Tuesday, February 12, 2013

France: Interview with Franck Tchavouchian, the Sheriff of the Games

JEMFEIAlltech2014-normandie.fr

2/8/2013

Interview with Franck Tchavouchian, the Sheriff of the Games

Franck Tchavouchian joined the Normandie 2014 Organising Committee in June 2012 as event security/health and safety manager. His job? To manage all security and safety related issues for the horses, the competitors and the 500,000 expected spectators during the World Equestrian Games fortnight. With twenty-five years of experience in sports event management, this will be Franck “the Sheriff of the Games” first equestrian event. He has in fact already worked at the Parc des Princes football stadium, the Stade de France – France’s national stadium, on the Dakar Rally, the Tour de France race and not forgetting the French Open. This will be yet one more great adventure …

When we start talking about security or safety issues, what exactly does that mean for a major sporting event like the the Alltech FEI World Equestrian Games™ 2014 in Normandy?

We’re talking about guaranteeing the safety and security of both people and property.

There are three major aspects to cover when it comes to the Games: 1) Security - that includes general and property guarding services, 2) Safety - preventative measures to protect people and property (e.g. fire risks), 3) Health and safety - security services don’t usually handle this third category but we’re breaking new ground here with the Games! This is also my first equestrian competition after twenty-five years of experience in sporting events…So this will be a first in more ways than one!



Bearing in mind the exceptional nature of our event, that’s to say ten disciplines in eight different sites, does this bring any specific security challenges?

Yes, of course! First of all, we will be in the global spotlight and it’s the first time this type of competition is being held in France. Then there are the expectations and long-term benefits (15 years) for the region of Normandy to consider and the FEI and sports directorate requirements... All these particular points mean that we can’t leave anything to chance!

And don’t forget, we have to manage ten different events, each with their own specific requirement. This means ten times more constraints for us to deal with compared to an event like the French Open - each equestrian discipline has its own regulations.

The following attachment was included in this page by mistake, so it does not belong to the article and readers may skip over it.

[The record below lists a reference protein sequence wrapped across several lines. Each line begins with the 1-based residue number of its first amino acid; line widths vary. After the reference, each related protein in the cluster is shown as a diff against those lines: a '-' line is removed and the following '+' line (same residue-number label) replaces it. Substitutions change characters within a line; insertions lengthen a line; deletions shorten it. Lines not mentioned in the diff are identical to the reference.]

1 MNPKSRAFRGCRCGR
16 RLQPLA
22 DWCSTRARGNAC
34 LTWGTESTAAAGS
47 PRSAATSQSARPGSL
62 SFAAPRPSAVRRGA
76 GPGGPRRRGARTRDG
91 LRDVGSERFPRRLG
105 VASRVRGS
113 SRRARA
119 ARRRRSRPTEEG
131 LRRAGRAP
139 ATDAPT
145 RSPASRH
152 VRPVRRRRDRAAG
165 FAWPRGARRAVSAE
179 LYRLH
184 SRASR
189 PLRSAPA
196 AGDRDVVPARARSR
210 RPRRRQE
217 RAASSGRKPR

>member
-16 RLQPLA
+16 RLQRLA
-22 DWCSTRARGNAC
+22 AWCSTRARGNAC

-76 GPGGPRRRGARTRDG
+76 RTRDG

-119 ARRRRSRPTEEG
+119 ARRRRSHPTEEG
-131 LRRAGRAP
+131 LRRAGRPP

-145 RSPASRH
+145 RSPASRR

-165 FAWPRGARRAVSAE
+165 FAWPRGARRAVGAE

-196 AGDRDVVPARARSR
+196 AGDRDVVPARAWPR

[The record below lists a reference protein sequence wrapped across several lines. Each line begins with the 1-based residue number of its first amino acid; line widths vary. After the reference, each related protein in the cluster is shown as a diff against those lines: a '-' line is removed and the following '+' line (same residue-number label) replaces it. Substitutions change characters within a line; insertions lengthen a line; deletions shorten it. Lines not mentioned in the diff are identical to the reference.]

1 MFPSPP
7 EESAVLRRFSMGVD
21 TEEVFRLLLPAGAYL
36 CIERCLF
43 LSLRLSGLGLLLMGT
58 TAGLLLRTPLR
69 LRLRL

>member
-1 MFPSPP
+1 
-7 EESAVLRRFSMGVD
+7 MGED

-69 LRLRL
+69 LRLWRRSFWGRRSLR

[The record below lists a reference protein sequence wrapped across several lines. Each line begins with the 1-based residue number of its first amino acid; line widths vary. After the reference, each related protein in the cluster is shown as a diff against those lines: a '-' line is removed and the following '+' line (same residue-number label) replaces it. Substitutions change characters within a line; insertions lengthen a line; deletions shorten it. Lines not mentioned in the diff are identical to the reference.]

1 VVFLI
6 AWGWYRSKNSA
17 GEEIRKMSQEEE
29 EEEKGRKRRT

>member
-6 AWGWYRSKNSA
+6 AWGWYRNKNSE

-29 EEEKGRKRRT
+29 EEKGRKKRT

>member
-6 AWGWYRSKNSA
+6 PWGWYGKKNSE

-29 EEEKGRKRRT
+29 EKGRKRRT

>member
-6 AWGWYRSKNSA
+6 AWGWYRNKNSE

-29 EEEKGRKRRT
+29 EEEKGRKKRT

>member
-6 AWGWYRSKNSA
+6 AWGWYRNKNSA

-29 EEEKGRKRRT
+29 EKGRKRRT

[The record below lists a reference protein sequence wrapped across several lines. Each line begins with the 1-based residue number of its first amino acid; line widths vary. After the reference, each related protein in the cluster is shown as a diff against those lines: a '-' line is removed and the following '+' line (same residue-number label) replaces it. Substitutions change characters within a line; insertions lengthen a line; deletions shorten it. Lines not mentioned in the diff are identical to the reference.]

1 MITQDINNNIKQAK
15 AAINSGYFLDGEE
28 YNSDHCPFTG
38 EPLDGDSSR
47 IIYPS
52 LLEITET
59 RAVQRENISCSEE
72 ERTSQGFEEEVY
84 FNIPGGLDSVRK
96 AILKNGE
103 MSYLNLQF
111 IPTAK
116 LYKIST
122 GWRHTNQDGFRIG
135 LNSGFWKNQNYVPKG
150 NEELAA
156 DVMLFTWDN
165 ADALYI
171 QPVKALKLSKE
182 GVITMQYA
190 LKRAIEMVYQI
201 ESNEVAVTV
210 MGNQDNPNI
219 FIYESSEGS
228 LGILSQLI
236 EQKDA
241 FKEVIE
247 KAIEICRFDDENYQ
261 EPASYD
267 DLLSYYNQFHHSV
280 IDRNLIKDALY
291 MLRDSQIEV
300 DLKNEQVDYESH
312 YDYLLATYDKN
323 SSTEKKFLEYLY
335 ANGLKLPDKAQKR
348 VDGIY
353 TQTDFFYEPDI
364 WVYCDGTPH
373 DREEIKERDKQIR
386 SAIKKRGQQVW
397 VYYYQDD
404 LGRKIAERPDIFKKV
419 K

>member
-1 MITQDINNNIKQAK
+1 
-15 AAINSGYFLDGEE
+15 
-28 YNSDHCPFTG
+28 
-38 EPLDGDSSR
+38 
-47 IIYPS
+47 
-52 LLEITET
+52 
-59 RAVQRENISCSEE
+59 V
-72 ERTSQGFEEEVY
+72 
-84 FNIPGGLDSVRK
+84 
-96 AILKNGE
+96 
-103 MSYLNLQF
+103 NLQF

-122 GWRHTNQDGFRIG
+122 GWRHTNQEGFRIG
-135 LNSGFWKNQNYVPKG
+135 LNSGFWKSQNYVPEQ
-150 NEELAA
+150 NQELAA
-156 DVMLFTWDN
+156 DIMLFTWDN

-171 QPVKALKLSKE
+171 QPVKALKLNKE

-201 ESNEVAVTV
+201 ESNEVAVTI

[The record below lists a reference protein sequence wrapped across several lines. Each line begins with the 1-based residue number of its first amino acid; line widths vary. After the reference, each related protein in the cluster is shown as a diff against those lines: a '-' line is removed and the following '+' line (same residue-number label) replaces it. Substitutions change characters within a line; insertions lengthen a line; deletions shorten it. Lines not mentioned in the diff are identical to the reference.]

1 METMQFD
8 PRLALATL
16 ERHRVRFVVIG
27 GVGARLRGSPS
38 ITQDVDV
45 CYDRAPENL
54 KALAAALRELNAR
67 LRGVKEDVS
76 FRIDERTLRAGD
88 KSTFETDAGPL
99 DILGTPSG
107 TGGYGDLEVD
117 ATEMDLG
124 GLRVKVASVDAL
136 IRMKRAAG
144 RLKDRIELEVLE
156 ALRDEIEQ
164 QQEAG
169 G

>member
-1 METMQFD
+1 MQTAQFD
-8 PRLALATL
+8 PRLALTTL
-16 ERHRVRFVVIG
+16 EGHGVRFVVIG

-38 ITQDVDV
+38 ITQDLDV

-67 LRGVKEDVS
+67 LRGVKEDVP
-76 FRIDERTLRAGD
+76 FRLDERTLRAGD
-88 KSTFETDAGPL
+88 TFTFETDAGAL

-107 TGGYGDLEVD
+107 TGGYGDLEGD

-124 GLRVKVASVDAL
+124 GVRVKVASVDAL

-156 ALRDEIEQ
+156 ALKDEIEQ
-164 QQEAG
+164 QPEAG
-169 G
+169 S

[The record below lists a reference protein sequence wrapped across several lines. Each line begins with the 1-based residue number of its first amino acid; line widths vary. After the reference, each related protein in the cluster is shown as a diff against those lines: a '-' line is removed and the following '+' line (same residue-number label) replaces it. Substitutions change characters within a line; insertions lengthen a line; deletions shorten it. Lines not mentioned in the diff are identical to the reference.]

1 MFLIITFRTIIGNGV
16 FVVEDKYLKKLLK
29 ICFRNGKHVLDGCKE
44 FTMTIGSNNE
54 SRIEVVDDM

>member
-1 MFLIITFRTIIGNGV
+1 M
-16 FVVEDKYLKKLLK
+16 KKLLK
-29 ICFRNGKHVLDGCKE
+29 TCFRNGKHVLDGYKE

There will also be eight competition sites for us to handle, some of which are outdoor whilst others are indoor: the Caen exhibition park “Parc des Exposition”, the Zénith centre, Hippodrome de la Prairie racecourse, the D’Ornano Stadium, Le Pin National Stud, Sartilly, Deauville and St Lô.

We are therefore going to work very closely with the FEI and the different departments of the Organising Committee so that we can get everything ready for big day!



What will be 2013’s major tasks for your department?

We have three main tasks for 2013: 1) to identify each department’s needs 2) to issue calls for tenders and 3) to make a pre-selection of service providers who match our requirements.

We will have to take into account the specific demands of each discipline and each department to be able to identify all their needs properly. For example, the sports department will ask us to recruit staff to ensure public safety along the endurance course. It’s our role to understand and anticipate their requirements before deciding upon the type of person we need to call in (professionals or volunteers) and how to position these people along the course. As for the call for tenders, we’re not going to reinvent what’s already been done before: we’re going to base our strategy on what already happens at other major sporting events. We will then simply adapt it to the particular needs of our event.

The selection of service providers will be divided into three key areas: environment, place and expertise of each. Seeing as all three areas need to be managed differently (security, health and safety), it’s more than likely that we will go for several different service providers to guarantee the very best service. It will also be vital to anticipate law enforcement requirements. This does of course depend on the number of people expected at the event: we’re estimating about 500,000 over the course of two weeks!



You’ve still got 559 days to go before the event, but do you already know what type of security strategy needs implementing during the games in 2014? Or how you are going to safeguard the security of an expected 500,000 visitors?

Fortunately for us and thanks to our extensive experience, we can draw parallels with existing security, health & safety organisation at other events. As we see it, it’s a mix between what happens at the Parc des Princes football stadium, the Stade de France stadium, the Tour de France cycling race, the French Open and the FIFA World Cup™. We are basing our model on these events but as each event is unique we will be adapting it to the particularities of the World Equestrian Games.

For the moment, we have a basic strategy in mind but the more meetings we have, the more we have to reconsider and fine tune certain points. It’s therefore highly likely that the resources will be upped by 20% in the coming months. One thing’s for sure: we’re looking at everything in minute detail to make sure that nothing disturbs the event!



*About Franck Tchavouchian: twenty-five years of experience in major sports event management, with ten years at the head of his own security/health & safety consultancy created in 2002. In particular, Franck has overseen the Tour de France cycling race, the French Open and the Paris-Dakar Rally.